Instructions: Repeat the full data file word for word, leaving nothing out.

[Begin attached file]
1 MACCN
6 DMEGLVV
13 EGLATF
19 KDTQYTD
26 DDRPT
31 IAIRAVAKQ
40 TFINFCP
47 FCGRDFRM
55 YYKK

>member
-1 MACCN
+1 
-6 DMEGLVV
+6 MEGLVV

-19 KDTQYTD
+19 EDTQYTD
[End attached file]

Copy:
1 MACCN
6 DMEGLVV
13 EGLATF
19 KDTQYTD
26 DDRPT
31 IAIRAVAKQ
40 TFINFCP
47 FCGRDFRM
55 YYKK

>member
-1 MACCN
+1 
-6 DMEGLVV
+6 MEGLVV

-19 KDTQYTD
+19 EDTQYTD